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Tuesday, 7 December 2004
Page: 22


Senator ELLISON (Minister for Justice and Customs) (1:56 PM) —I move:

That these bills be now read a second time.

I seek leave to have the second reading speeches incorporated in Hansard.

Leave granted.

The speeches read as follows—

Textile, Clothing and Footwear Strategic Investment Program Amendment (Post-2005 Scheme) Bill 2004

The purpose of the Textile, Clothing and Footwear Strategic Investment Program Amendment (Post 2005 Scheme) Bill 2004 is to extend the Textile, Clothing and Footwear (TCF) Strategic Investment Program (SIP) for another ten years and to establish the TCF Small Business Program.

The Strategic Investment Program is the centrepiece of the Government's strategy for the TCF industry for the next decade. As announced on 27 November 2003, the Government proposes generous long-term assistance for the industry worth $747 million. The Government's package includes:

$575 million for extending TCF SIP;

$25 million for a ten year TCF small business program;

$50 million over ten years for a product diversification scheme;

$20 million for a supply chain efficiency program from 2010 to 2015;

$27 million for extending the Expanded Overseas Assembly Provisions scheme for a further five years; and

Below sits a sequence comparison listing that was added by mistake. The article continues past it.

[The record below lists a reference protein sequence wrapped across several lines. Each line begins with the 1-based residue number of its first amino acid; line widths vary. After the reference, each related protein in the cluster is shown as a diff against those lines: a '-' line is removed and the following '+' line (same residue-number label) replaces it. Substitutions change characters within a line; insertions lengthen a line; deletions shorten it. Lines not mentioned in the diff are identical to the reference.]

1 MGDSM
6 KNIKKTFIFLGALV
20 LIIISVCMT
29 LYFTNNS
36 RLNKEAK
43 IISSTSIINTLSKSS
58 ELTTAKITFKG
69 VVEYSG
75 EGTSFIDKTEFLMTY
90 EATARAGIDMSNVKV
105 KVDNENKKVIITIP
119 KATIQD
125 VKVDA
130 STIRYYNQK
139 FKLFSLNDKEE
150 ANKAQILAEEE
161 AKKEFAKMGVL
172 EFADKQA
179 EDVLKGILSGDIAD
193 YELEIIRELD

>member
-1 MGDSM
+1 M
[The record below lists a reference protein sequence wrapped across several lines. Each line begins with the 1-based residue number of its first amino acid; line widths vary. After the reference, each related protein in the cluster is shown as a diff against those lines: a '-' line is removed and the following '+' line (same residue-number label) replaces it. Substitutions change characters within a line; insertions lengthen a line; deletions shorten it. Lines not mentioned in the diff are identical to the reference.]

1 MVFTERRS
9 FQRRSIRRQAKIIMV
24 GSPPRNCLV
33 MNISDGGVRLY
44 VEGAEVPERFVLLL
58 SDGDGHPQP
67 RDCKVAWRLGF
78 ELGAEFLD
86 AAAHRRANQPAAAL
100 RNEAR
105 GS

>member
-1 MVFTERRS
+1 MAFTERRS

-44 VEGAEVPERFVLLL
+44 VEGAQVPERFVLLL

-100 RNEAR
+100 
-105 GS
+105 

$50 million for a ten year structural adjustment program to assist both displaced workers and encourage industry restructuring.

By setting policy in place for a decade, the Government is providing the industry with long-term certainty so as to encourage investment and innovation.

A gradual reduction of TCF tariffs is integral to this assistance package. As tariffs impose substantial costs on Australian families, and are ineffective as protection for local industry, the Government will lower tariffs in two steps over ten years. Two 5 year tariffs pauses are contained in the Customs Tariff Amendment (Textile, Clothing and Footwear Post-2005 Arrangements) Bill 2004.

The Government's policy was developed after a lengthy period of consultation. This consultation confirmed the Government's view that support must be focused on activities which will make a lasting difference. Investment in new plant and equipment, and in innovation, must be the priority. It also became clear that assistance should be weighted towards those parts of the sector facing the greatest adjustment, in particular clothing and finished textile firms.

The package is supported by peak bodies, such as Textiles and Fashion Industries Australia and the Carpet Institute of Australia, and leading companies.

The new Strategic Investment Program will be broadened and simplified. The current five grants will be reduced to two. New activities, such as brand support and non-production information technology, will be supported. With these changes, more firms can be expected to use SIP. SIP already supports most of the industry—firms receiving SIP account for 75 per cent of industry value-add and 63 per cent of jobs.